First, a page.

California Highway 89 is probably the most mountainous route in the Golden State, winding 243 miles south from the base of 14,179 foot Mount Shasta through the southern Cascade and northern Sierra Nevada ranges to the high desert of eastern California.
And for 47 of those miles, from Truckee to Meyers and skirting Lake Tahoe en route, California 89 lies in close proximity — less than a dozen miles — to nine significant winter sports resorts. Though not as famous some other winter sports corridors — Vermont Route 100 and Interstate 70 in west-central Colorado, for two examples — this section of Highway 89 nevertheless could state its case as California’s skiers’ (and snowboarders’) highway.
Here’s a brief primer on the resorts you will find as you wend your way south along this short section of California 89:
Situated west of Truckee, Boreal rises above Donner Summit just off Interstate 80. Though modest in size (380 acres) and scope (500 feet of vertical), the resort nonetheless is important in one aspect: It is a great place to learn to ski or snowboard. The majority its 36 runs, which are serviced by six chairlifts, are either green circles or blue squares, and they are generally wide boulevards allowing the most neophyte of riders to get down the hill without much fright. Night riding is also a popular option at Boreal.
One of the oldest winter resorts in California — it opened in 1937 — this family-friendly area just west of Donner Pass on old Highway 40 is a throwback to a simpler, more quiet time, starting with its rustic and humble day lodge. With six chairlifts (none of them of the high-speed variety) servicing 500 acres, DSR guests will find 52 trails of mostly beginner and intermediate terrain that have spectacular views of Donner Lake and the surrounding Sierra crest.
Just across the road from DSR, lies the original winter playground for the rich and famous denizens of San Francisco. Constructed in 1939, Sugar Bowl was the first California resort to have a chairlift, and Walt Disney had a hand in developing the resort’s Bavarian feel. But the Grand Dame of the Sierra has kept up with the times. It has two base areas from which a system of 12 chairlifts — five of them of the high-speed category — provides access to 1,650 acres over four distinct peaks. With 103 named trails, of which the Silver Belt is the most famed, and 1,500 feet of vertical skiers and boarders of all abilities will find something to suit their fancy.
A few miles southeast of Truckee is one of the more popular items in Vail Resorts’ ever-expanding empire. This family-centric, four-season, 3,170-acre resort has plenty going for it, including fabulous tree skiing, perhaps the best grooming in the Lake Tahoe region, four award-winning terrain parks, 100 runs, 2,400 feet of vertical, 14 chairlifts and two gondolas and a Ritz-Carlton hotel. Northstar also provides ice skating, snowshoeing, tubing and cross-country skiing options.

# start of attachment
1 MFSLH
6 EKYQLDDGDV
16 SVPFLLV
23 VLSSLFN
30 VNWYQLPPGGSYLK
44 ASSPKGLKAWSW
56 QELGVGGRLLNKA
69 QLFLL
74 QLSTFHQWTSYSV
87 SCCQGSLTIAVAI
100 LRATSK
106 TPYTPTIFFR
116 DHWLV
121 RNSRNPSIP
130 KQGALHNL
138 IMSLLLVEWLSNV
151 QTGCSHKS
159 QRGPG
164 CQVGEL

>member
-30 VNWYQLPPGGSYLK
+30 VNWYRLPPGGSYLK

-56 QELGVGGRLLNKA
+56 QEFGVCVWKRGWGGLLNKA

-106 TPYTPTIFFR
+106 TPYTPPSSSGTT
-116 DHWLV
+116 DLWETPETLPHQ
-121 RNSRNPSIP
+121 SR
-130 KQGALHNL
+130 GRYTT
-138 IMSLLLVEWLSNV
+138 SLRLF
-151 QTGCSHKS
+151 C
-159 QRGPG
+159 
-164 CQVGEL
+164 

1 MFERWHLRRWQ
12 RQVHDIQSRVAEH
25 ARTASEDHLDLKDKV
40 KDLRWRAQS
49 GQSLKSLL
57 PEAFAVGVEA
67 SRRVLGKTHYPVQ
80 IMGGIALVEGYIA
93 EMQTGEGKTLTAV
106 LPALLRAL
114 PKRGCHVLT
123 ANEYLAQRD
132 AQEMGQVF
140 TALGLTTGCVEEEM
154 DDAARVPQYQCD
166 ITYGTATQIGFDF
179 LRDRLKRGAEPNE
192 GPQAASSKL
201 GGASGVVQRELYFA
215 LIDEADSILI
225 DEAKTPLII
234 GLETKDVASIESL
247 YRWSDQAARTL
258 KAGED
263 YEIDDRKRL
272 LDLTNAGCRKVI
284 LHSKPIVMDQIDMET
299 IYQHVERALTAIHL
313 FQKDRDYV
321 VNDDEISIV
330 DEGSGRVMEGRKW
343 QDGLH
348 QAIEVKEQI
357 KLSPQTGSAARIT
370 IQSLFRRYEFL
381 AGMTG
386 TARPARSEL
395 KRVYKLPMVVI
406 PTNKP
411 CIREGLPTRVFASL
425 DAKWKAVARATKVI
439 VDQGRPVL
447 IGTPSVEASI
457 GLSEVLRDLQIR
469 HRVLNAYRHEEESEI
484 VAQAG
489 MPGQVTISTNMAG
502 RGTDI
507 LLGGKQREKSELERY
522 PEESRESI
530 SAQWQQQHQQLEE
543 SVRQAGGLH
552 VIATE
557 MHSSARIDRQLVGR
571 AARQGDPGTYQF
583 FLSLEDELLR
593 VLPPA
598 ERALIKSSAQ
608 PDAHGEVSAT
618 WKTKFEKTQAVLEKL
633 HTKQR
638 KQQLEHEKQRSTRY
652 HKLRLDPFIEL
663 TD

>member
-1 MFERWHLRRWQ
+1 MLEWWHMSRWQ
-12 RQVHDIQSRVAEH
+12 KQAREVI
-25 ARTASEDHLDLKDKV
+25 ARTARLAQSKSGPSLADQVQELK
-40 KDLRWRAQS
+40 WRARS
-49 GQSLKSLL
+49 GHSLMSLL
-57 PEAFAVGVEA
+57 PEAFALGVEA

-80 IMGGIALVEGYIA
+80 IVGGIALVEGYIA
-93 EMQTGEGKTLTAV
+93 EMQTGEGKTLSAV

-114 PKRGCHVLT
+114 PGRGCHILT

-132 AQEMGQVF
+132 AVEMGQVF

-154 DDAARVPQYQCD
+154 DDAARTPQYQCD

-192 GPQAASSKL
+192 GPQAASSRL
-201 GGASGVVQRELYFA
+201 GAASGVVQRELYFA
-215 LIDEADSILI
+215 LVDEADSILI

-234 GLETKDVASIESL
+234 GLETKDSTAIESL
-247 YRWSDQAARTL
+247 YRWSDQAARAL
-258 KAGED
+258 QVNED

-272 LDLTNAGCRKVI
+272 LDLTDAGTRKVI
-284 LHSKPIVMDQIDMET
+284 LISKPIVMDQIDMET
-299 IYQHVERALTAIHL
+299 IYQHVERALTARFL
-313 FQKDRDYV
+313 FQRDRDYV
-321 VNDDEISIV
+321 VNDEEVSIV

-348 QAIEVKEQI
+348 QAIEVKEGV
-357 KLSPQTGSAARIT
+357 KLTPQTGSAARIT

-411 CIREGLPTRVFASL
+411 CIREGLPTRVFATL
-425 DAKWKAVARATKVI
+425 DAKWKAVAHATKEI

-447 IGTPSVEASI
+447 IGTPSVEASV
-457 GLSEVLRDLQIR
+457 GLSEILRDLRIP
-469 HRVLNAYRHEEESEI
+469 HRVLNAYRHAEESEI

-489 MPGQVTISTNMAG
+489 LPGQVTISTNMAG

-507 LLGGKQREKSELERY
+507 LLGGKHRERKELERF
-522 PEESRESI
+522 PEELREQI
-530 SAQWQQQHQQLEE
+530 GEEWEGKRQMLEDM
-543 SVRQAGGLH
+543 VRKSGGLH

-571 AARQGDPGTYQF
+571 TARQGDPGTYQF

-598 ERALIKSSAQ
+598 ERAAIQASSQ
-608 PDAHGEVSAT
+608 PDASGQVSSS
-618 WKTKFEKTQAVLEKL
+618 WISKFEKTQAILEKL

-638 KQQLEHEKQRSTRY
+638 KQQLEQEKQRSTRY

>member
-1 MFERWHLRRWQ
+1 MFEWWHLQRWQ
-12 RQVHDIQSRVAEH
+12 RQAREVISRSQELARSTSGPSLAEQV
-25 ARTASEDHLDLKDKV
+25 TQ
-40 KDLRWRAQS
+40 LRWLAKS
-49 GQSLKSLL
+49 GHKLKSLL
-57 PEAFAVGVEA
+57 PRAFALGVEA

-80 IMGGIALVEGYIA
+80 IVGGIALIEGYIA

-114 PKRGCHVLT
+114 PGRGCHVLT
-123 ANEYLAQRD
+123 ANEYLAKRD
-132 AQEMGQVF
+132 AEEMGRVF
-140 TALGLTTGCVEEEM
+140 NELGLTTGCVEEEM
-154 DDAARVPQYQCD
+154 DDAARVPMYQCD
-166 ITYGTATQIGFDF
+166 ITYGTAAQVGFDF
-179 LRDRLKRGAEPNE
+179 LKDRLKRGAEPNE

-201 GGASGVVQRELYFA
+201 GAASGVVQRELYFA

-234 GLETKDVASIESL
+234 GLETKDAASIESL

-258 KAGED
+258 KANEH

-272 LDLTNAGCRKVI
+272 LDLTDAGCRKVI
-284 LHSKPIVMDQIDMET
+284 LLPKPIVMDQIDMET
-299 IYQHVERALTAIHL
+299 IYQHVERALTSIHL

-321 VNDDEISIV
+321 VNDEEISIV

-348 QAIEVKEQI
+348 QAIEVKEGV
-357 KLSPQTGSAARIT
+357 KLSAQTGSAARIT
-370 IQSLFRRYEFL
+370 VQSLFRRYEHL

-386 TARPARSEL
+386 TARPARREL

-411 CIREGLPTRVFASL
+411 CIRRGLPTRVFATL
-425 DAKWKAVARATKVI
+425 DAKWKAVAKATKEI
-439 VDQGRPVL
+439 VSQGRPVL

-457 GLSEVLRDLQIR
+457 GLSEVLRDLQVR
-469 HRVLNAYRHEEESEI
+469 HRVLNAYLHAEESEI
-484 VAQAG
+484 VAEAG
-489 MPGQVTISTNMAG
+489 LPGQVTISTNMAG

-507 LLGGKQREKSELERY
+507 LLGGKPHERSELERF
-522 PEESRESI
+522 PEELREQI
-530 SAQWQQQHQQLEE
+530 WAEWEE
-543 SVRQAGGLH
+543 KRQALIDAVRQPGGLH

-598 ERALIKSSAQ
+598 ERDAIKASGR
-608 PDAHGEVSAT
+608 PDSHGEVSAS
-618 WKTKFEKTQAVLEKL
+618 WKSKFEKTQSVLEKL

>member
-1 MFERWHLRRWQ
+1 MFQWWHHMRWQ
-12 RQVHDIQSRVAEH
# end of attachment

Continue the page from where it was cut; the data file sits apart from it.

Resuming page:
The site of the 1960 Winter Olympics, which lies just off 89 south of Truckee, has produced some of the most influential skiers in America, including Olympic gold medalists Tamara McKinney and Julia Mancuso and extreme athletes Scot Schmidt and Shane McConkey. And for good reason: This 3,600-acre resort has some of the most classic and intimidating lines around, including the Palisades, Eagle’s Nest, Tram Face and 75 Chute. For the rest of us, there are 170 named runs and 16 bowls, serviced by 24 chairlifts (seven of them of the express kind), a 120-person tram and a funitel. Also in the package are 2,850 feet of vertical, five terrain parks and limited night skiing.
Squaw’s sister resort — they are owned by the same company — is situated in the next valley south, and is essentially a miniature replica of Squaw, but with one important difference: It is the antithesis of Squallywood. Alpine’s lack of glitz — along with1,802 vert, 100 trails and seven bowls spread over 2,400 acres, 11 lifts and great hike-to terrain — is the main reason the resort’s regulars go there to ski rather than been seen.
Rising less than a couple hundred yards from the shores of Lake Tahoe, Homey, as the locals lovingly call it, is an unpretentious resort that is short on frills but big on other things, particularly tree skiing. With 1,260 acres and 1,650 feet of vertical, Homewood’s 64 runs has enough to satisfy all types of skiers and boarders. And for the more adventurous there’s the double-diamond Quail Face and/or the resort’s snowcat operation, which makes another 750 acres and 1,840 vertical feet accessible to riders. Also be sure to check out the West Shore Cafe, just across Highway 89 from Homewood’s base lodge; it is one of Tahoe’s more magical properties.
A few miles east of Highway 89 at the south end of Tahoe lies the only bi-state resort in the nation: Roughly half of Heavenly’s 4,800 acres is in California, with the remainder in Nevada. The resort is known for its party atmosphere, not unexpected when four large casino-hotels are located not far from Heavenly’s gondola base, but it does have some excellent skiing and snowboarding to be found among its 97 trails, particularly the 1,600-vertical-foot double-diamond plunges of Mott and Killebrew canyons on the Nevada side and the 1,700-foot vertical decent of California’s East Bowl. Heavenly’s lift system of 28 chairs and gondola help you get the most of its 3,500 vertical.
Not far from Meyers at Tahoe’s south end, you’ll find this mid-size (2,000 acres) resort off U.S. Highway 50. Though Sierra, which has 46 trails serviced by nine chairlifts, is noted for its long cruiser runs and terrain parks (all six of them), the resort does have a wilder side: Huckleberry Canyon. This 320 acre experts-only playground is accessed by five back-country gates and features cornice and cliff jumps, chutes, tree runs and glades.